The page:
The Canadian federal government recently blocked TELUS from acquiring beleaguered carrier Mobilicity over concerns about “undue spectrum concentration,” especially in urban markets. The Globe and Mail has learned that it has gone further than that and privately signaled to all three incumbent carriers (Bell, Rogers and TELUS) that it will continue to oppose such a sale.
Canada’s 2008 wireless spectrum auction came with conditions that new entrants could not sell the spectrum they bought to Canada’s incumbent carriers for five years. Mobilicity’s spectrum transfer moratorium will expire in February 2014 but the Canadian government has already indicated that it will continue to block such transfers. Jake Enwright, press secretary to Industry Minister James Moore, explained that “We will not approve any spectrum transfer request that decreases competition in our wireless sector to the detriment of consumers.”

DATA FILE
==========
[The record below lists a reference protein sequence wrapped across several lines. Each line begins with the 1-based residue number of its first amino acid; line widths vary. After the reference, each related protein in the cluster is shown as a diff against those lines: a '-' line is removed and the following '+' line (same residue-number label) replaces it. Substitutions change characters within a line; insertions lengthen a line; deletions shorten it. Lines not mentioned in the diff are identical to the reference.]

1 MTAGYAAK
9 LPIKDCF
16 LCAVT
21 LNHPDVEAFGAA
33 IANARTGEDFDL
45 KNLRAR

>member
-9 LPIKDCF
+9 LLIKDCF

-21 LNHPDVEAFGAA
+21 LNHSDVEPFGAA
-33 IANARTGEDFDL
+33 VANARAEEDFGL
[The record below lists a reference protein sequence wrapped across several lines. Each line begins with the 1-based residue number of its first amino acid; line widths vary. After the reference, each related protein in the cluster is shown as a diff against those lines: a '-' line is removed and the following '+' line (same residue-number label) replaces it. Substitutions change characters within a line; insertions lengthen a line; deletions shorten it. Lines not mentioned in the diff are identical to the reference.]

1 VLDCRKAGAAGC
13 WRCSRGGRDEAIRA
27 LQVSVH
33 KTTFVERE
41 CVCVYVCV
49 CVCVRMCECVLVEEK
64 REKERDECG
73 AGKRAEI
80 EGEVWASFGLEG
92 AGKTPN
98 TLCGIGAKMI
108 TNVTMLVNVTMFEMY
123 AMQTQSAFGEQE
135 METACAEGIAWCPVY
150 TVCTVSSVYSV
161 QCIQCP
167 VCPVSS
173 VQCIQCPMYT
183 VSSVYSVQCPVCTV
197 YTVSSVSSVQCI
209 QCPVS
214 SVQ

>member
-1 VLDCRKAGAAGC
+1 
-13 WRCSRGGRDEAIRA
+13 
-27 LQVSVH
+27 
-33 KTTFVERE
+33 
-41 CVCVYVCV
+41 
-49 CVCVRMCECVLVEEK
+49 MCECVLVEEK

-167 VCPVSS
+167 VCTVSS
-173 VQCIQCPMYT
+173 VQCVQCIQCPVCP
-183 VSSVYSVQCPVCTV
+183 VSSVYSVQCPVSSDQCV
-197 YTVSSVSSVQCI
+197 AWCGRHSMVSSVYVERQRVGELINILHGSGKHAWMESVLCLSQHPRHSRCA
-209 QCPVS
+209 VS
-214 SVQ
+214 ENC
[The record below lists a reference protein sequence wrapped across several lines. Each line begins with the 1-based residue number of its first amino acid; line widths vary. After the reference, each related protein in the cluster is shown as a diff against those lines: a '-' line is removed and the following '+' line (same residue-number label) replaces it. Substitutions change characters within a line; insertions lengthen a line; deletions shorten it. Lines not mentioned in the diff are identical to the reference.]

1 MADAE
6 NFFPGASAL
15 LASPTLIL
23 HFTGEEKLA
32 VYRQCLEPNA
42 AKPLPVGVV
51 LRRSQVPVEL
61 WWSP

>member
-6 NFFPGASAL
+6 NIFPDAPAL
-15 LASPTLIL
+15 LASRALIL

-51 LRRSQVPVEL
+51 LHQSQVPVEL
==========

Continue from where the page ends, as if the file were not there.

Aside from the two blocked attempts by TELUS to acquire Mobilicity, including one that would defer any spectrum transfer to the end of the moratorium, no other interested parties have stepped in with offers. With creditor protection running out later this month, Mobilicity last week put itself up for auction. Final bids are due on December 9. WIND Mobile is the only company to confirm its interest in the auction to date but it remains to be seen if it will submit a bid.
Should its auction fail (it is looking for at least CA$350 million), Mobilicity is reportedly set to ask the courts to force a sale to TELUS. Industry Canada could also allow Mobilicity to sell spectrum it holds in Red Deer, Alberta and Windsor, Ontario but this appear to be no more than a short-term solution.
Source : The Globe and Mail